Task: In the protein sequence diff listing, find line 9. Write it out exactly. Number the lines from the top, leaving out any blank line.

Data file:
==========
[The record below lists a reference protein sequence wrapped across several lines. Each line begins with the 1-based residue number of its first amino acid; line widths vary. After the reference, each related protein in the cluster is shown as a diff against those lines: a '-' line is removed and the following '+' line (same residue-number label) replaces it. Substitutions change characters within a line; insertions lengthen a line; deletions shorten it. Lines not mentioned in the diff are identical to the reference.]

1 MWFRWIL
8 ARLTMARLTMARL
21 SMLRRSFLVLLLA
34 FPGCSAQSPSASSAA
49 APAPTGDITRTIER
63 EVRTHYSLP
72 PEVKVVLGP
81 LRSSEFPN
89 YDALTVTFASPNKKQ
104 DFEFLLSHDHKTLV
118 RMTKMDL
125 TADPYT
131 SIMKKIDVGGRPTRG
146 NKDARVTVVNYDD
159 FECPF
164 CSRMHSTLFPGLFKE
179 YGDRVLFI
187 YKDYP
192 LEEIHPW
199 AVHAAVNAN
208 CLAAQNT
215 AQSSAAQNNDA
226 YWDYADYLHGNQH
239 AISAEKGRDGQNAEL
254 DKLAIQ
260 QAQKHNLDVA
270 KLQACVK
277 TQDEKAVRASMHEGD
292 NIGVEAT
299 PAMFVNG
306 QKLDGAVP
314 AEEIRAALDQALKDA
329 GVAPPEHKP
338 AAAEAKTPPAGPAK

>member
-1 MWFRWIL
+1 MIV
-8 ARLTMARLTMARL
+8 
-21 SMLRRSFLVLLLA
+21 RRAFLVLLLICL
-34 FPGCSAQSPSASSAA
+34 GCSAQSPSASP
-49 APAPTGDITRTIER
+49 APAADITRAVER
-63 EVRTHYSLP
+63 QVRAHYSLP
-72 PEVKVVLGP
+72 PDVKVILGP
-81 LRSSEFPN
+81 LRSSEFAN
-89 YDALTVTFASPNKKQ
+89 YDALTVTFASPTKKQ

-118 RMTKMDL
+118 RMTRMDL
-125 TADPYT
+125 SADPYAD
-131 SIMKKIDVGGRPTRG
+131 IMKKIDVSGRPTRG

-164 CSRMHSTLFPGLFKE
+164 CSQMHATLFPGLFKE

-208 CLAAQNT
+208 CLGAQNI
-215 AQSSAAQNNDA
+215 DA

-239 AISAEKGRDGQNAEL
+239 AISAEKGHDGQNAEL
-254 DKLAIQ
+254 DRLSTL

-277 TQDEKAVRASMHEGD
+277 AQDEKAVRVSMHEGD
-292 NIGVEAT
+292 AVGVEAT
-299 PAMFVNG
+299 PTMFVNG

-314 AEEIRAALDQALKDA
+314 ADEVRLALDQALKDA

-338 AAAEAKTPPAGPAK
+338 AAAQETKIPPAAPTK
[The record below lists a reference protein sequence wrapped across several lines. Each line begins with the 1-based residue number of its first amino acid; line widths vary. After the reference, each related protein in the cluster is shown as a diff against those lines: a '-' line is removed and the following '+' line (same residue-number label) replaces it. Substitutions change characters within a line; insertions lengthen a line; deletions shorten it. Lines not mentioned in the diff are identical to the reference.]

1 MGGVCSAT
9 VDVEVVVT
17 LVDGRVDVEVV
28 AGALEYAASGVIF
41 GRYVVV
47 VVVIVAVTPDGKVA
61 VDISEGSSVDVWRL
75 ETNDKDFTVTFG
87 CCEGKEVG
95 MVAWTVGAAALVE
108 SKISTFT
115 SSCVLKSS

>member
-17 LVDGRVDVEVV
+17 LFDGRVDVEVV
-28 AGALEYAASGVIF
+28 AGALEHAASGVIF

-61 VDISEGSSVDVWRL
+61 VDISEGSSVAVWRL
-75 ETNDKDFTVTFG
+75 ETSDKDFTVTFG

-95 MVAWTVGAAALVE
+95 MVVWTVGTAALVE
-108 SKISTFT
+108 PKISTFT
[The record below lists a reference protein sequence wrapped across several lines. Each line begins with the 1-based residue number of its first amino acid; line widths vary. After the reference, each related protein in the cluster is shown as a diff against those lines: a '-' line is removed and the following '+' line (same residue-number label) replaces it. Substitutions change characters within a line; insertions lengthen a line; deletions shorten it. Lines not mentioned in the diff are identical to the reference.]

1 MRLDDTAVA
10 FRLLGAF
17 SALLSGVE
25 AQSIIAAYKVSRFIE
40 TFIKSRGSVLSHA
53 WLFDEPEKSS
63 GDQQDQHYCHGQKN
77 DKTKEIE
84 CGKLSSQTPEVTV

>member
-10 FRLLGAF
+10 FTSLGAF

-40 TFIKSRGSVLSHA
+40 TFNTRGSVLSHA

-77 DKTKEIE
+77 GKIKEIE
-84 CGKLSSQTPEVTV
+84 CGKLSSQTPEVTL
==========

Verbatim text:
81 LRSSEFPN